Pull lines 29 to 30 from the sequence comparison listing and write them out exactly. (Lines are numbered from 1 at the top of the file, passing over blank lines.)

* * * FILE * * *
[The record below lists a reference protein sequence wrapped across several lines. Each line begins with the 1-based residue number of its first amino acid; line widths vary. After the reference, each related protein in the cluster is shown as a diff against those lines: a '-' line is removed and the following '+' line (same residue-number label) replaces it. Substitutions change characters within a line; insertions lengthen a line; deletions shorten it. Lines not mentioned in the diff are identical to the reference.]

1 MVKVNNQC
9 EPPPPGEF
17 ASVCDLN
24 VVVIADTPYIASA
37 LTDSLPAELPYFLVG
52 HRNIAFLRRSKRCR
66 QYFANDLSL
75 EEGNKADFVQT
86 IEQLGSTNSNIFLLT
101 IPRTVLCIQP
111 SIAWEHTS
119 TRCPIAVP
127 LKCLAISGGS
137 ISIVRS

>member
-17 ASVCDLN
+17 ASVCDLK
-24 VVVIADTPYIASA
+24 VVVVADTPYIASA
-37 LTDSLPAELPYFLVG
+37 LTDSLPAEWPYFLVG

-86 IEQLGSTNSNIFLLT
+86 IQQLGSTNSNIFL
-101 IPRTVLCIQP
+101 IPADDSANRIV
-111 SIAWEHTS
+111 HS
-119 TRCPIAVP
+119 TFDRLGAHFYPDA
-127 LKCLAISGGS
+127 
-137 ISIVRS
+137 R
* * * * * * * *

-119 TRCPIAVP
+119 TFDRLGAHFYPDA